Coco and Hans' relationship is rocky, with Hans eventually considering pulling back from it -- as Coco had long anticipated. Here, as with everything else, Coco tends to focus on the abstract rather than emotion; she wants to hold onto him because she wants to be in this relationship, rather than because she might be in love with him. Similarly, in her behavior towards her mother, she is acting out something rather than honestly feeling it (or understanding her feelings). She prepares for situations -- or tries to -- according to what she believes might be expected, rather than simply reacting: "a moment will come when her mother asks her for something. Be alert now. It won't be much, pay attention"". She tries to control her actions -- a kind of manipulation, even if it's rarely really thought or worked through. Typically, at one point with Hans:
She has to stay calm. Act reasonable. This is not unusual. It went wrong with her first boyfriends. They always stopped. Everyone is afraid of all that emotion, and she is only afraid of not feeling anything anymore.
       Unable to -- or trying too hard to -- channel her emotions, Coco eventually does act out, showing almost no restraint, trying to slake an overwhelming craving (yet also relieved when she has an excuse to pull back).
       Almost throughout Craving, everyone manages to be terribly understanding -- doing what, certainly on some level, is the kind and proper thing to do. It doesn't always work out that way -- Coco moving in with her mother causes more tension than either of the two women need -- but it seems to be the right thing to do. But behind it is a failure of true communication, of understanding each other -- with only the blunt hairdresser less concerned (or aware of) niceties; unsurprisingly, Elisabeth told her hairdresser about her diagnosis before revealing it to anyone else -- and, indeed:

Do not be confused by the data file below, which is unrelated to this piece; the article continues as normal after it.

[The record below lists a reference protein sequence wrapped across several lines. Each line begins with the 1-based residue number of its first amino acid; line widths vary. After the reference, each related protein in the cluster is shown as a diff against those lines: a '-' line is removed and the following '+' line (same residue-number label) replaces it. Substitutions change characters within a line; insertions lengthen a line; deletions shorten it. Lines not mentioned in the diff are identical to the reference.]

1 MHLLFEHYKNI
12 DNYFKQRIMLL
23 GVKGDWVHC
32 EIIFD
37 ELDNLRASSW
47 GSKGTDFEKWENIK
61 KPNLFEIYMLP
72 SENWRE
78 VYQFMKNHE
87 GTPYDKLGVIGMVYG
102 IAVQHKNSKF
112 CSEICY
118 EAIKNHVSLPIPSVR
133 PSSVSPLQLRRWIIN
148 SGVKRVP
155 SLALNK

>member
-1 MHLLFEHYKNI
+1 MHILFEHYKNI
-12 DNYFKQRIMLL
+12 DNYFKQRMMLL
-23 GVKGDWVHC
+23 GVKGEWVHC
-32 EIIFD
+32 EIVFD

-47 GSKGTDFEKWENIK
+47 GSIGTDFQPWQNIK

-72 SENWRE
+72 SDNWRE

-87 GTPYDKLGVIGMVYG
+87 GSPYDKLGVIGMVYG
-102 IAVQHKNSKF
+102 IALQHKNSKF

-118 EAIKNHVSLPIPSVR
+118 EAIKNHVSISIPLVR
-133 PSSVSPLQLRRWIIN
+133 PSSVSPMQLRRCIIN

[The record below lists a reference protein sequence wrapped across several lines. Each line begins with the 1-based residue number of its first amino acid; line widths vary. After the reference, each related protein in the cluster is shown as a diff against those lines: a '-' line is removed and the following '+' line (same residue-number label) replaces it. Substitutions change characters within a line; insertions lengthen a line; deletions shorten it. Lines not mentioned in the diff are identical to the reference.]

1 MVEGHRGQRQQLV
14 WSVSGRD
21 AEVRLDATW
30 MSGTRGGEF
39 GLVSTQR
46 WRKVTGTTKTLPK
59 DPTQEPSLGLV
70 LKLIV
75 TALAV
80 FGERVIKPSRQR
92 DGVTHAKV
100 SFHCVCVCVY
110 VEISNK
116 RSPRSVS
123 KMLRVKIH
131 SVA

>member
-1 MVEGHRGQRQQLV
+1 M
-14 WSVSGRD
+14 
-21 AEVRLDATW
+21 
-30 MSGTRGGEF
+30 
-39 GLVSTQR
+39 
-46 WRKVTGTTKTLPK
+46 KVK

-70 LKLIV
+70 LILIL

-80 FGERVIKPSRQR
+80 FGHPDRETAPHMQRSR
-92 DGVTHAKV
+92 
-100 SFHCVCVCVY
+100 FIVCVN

her conversations with him never go wrong. Words exchanged between her and the hairdresser tinkle like loose change: short, quick melodies. [...] There aren't any inappropriate words at the hairdresser's. As he dries her hair, they speak loudly. She can shout out words above the racket that would need to be whispered in other places.
       Gerritsen captures mother and daughter particularly well, her short, clipped sentences and scenes effectively conveying their uncertain states. The way they talk past each other, too -- down to Elisabeth's final: "I love you" -- is beautifully captured, convincingly true to life even as they strive for book-perfect scenes that they can't ever quite pull off. The supporting characters, too, work well, their own lives largely remaining in the background, but playing their significant roles here.
       Craving is darkly comic, and almost never too indulgent; Gerritsen's light touch with Elisabeth's decline -- there's no wallowing in it -- helps a lot. Coco going off the rails are the only points where the narrative seems to be in danger of slipping away; the fundamental point -- the craving of the title -- fair enough, but, with its excess, slipping a bit from Gerritsen's grasp in its description, in contrast to the otherwise so well-controlled narrative.
       A sharp characters-study, where the difficulty of communication doesn't become too enervating, Craving is impressive in its presentation and an agreeably unsettling read.

- M.A.Orthofer, 29 April 2019

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Links:

Craving: Reviews: Dorst - the film: Other books of interest under review:
  • See Index of Dutch literature at the complete review

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About the Author:

       Dutch author Esther Gerritsen was born in 1972.

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© 2019 the complete review